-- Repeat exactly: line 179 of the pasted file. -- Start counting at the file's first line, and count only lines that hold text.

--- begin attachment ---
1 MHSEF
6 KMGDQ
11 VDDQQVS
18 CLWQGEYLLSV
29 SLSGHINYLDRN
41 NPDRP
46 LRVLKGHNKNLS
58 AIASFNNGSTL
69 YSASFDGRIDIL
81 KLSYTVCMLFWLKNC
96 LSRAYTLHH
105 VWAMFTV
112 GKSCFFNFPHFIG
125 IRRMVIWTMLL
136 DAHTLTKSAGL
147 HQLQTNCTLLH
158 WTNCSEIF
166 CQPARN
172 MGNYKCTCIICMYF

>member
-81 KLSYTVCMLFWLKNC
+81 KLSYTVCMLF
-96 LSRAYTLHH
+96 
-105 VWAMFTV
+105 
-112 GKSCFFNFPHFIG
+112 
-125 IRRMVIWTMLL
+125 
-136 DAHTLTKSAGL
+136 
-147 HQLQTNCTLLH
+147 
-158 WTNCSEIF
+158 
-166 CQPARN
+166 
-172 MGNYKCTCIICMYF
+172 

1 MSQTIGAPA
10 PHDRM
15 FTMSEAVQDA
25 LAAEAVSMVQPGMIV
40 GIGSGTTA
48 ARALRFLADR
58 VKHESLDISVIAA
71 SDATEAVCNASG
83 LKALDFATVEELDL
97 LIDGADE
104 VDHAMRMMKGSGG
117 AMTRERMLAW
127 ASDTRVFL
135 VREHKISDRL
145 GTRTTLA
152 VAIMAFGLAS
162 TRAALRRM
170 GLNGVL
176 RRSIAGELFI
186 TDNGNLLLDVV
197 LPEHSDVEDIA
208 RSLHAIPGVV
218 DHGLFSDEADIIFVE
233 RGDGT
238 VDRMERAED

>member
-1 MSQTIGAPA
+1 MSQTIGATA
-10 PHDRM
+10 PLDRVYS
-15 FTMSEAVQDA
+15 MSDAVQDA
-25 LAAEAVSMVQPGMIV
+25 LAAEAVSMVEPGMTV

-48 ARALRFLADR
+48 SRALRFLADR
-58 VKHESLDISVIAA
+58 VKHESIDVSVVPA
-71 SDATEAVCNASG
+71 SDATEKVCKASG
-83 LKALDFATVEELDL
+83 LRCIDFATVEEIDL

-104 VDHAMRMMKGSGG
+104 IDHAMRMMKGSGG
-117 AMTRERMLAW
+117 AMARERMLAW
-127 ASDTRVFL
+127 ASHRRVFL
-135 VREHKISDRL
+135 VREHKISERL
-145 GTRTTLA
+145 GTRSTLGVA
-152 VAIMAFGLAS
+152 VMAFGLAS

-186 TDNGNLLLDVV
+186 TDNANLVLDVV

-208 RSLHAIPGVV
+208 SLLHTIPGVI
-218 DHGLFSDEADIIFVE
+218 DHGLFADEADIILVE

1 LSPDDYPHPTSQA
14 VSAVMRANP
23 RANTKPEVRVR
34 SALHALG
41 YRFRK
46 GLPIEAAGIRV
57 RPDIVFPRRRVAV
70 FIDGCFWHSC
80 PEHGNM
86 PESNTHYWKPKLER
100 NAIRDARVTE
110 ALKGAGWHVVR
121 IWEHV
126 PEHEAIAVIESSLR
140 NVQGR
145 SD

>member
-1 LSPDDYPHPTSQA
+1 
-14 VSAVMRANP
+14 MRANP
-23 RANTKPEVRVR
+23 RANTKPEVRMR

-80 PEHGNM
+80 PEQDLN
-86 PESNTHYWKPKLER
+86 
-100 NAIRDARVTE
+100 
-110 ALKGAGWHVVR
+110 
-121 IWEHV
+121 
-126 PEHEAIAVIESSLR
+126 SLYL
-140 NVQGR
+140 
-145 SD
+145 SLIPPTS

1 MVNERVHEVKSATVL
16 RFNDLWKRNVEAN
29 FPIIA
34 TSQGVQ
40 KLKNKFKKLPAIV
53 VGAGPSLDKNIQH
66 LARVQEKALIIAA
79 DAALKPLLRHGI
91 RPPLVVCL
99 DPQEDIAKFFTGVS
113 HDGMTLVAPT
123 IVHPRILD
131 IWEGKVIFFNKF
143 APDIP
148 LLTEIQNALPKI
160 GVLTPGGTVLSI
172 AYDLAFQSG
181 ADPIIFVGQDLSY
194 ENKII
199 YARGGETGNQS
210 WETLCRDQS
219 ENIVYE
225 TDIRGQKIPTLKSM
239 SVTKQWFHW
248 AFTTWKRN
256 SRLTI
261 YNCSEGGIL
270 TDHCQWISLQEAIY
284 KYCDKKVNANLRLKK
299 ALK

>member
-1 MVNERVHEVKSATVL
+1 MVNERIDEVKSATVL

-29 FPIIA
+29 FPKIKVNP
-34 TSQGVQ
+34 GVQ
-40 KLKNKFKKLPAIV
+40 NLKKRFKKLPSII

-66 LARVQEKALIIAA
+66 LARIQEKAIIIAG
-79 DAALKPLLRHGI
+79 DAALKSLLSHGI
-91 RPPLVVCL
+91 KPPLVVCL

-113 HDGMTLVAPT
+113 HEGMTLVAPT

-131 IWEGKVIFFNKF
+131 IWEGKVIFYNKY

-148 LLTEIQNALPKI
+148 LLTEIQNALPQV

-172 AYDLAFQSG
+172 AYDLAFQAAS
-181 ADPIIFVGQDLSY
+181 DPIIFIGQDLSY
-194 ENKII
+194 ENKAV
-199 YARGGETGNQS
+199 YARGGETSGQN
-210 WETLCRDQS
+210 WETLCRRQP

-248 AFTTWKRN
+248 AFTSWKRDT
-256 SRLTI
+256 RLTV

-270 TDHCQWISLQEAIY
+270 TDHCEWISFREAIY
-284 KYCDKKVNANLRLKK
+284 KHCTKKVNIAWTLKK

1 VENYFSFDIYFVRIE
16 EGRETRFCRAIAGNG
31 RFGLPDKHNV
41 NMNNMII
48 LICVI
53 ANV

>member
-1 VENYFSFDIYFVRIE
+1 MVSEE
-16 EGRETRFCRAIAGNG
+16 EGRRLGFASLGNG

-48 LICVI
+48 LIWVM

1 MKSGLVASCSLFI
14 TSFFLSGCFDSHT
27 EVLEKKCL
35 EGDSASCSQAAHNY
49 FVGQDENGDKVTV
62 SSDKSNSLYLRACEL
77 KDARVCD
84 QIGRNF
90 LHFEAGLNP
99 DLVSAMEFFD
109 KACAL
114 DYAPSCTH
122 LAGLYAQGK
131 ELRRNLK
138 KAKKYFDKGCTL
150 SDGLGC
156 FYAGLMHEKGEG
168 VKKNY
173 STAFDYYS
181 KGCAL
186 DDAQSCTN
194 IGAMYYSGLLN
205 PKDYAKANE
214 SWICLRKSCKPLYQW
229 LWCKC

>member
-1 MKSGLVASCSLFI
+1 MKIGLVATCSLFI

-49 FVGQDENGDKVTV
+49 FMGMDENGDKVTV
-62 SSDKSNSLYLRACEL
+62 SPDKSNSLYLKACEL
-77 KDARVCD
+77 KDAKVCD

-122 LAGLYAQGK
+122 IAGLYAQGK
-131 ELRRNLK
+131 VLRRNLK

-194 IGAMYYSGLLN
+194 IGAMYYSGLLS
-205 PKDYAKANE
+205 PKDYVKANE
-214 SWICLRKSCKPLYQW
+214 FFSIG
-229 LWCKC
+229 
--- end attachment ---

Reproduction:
-66 LARVQEKALIIAA